2. You realise who your true friends are… back home
Making friends abroad is the easy part. It’s the friends back in England that I found most difficult to keep a connection with. Bonds are tried and tested as you try to find a good time to Skype and are no longer immediately in each other’s lives. Or, like me, you find to your surprise that neither of you are that bothered to try.
Unfortunately, I realised a lot of friends weren’t who I thought they were while I was away. When I came back, things were very difficult. But I think a big part of the reason was that I got to know myself a bit better and changed in Australia.
Another big factor is that university tends to be a separate, isolated bubble; it’s very easy to lose track of the outside world and lose a bit of perspective. But I wouldn’t change who I found myself to be, and sadly if that means going through a tough time losing some friends and gaining others, I’d do it all over again in a heartbeat.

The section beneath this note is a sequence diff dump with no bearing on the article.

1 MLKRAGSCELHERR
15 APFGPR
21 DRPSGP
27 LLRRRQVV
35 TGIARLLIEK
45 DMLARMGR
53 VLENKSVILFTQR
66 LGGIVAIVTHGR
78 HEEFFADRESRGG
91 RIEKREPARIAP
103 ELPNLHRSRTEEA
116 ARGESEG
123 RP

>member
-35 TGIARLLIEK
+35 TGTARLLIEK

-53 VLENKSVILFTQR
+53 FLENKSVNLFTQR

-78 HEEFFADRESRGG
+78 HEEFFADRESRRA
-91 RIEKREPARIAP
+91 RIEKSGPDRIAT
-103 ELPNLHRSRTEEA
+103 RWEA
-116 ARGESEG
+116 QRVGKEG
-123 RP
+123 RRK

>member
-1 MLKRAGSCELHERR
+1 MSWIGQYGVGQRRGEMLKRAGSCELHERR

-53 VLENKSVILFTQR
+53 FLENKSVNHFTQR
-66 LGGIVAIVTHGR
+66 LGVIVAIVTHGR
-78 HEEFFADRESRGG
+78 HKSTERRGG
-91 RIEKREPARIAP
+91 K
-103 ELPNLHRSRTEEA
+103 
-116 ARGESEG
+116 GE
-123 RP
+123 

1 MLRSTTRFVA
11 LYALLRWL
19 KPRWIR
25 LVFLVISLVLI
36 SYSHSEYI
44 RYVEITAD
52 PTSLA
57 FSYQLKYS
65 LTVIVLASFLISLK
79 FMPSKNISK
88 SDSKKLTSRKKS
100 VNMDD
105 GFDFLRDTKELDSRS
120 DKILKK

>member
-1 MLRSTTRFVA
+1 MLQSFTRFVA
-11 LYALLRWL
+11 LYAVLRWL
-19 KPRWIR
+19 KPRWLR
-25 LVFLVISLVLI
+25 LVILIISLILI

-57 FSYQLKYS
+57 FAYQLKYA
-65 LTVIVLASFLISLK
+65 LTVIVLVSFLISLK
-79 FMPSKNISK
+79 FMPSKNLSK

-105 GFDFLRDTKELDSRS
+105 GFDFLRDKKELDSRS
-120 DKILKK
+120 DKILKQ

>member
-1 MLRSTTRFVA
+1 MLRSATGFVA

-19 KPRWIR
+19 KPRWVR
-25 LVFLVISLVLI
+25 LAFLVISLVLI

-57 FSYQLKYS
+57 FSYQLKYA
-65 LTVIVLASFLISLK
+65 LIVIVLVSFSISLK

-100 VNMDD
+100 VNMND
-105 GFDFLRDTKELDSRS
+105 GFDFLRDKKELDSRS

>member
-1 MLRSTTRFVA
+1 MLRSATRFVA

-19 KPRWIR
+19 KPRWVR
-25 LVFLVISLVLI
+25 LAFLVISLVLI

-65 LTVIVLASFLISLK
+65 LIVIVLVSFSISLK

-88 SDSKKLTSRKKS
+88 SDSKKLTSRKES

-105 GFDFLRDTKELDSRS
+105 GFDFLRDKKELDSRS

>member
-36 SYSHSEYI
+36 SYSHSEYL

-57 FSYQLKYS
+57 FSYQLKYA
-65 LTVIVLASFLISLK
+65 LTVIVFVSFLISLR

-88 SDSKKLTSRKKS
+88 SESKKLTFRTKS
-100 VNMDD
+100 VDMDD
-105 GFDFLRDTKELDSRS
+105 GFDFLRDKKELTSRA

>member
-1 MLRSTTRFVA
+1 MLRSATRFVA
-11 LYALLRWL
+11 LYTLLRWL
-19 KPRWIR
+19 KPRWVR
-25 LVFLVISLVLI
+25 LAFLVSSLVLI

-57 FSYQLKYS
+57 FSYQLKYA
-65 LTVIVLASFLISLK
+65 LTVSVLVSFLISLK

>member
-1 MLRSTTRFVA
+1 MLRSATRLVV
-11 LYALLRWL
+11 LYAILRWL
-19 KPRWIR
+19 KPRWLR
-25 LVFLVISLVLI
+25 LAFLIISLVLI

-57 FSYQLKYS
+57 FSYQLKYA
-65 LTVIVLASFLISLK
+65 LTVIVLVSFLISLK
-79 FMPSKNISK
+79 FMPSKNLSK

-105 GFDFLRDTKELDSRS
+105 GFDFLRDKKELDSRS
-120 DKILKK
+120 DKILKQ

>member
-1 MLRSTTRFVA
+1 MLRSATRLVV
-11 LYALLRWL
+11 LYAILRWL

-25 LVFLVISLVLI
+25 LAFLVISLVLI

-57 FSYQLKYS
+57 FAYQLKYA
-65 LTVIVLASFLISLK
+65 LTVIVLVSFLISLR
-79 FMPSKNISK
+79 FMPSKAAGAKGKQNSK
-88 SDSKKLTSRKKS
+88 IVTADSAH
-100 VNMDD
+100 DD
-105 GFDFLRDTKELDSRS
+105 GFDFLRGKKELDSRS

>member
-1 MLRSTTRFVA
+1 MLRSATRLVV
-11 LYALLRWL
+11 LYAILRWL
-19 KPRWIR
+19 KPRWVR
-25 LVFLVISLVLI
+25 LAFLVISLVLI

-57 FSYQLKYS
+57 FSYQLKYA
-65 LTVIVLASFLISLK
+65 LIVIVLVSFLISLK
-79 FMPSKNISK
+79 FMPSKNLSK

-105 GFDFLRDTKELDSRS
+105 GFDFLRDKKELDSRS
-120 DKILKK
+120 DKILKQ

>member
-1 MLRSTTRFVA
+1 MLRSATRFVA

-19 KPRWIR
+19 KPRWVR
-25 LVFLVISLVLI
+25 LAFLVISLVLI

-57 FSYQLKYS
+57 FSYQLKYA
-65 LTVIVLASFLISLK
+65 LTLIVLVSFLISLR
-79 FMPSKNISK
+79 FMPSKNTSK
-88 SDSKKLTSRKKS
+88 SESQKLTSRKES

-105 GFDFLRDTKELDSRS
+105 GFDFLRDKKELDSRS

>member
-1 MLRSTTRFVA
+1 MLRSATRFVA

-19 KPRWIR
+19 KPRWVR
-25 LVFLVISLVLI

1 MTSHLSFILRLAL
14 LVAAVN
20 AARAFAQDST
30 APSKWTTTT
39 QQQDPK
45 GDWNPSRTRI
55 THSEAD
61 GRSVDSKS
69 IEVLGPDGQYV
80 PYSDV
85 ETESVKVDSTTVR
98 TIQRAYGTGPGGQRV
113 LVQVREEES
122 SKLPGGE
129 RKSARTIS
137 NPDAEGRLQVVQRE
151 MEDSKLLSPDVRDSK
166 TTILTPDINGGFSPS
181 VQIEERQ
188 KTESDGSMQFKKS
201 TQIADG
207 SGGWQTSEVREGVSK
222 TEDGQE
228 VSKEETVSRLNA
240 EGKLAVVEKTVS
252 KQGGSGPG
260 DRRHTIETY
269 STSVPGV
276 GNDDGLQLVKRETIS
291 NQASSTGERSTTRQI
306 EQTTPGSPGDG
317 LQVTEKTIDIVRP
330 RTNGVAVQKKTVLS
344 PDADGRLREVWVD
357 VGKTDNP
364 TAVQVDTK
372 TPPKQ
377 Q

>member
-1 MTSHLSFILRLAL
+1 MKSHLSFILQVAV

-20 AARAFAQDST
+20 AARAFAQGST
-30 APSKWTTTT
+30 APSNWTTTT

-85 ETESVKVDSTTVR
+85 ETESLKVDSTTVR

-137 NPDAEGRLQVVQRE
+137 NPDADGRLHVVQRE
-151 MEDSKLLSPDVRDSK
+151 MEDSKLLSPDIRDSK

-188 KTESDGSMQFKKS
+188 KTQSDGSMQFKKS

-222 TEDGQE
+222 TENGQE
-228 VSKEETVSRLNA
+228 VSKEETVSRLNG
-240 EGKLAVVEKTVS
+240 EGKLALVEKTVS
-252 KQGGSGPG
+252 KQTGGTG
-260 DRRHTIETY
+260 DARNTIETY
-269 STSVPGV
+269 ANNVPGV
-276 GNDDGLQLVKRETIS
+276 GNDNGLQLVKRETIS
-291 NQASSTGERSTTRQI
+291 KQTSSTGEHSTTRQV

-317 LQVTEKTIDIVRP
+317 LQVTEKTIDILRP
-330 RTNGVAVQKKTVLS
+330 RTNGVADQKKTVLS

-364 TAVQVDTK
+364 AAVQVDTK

3. Don’t just research the city you’ll live in – there’s more out there
Some university study abroad offices are excellent at helping their outgoing students… others are not. I wasn’t at all impressed by how my university prepared me for oh you know, that minimal task of moving to another country. A particular highlight was when I asked a question in the office and was ignored for a full, silent minute before one of the nicer women realised I wouldn’t leave until I had an answer.
My point is that sometimes your university may not give you all the information to make the most out of your experience. They’ll do the paperwork needed, but in the end it’s down to you to work what’s out there to indulge in.
You’re a student abroad with utterly new, enviable adventures right on your doorstep. I always think, once you’re there, do everything you can. The beauty of studying abroad that the time is now. That’s a feeling I don’t think many people realise at the time, but once they do, it’s liberating.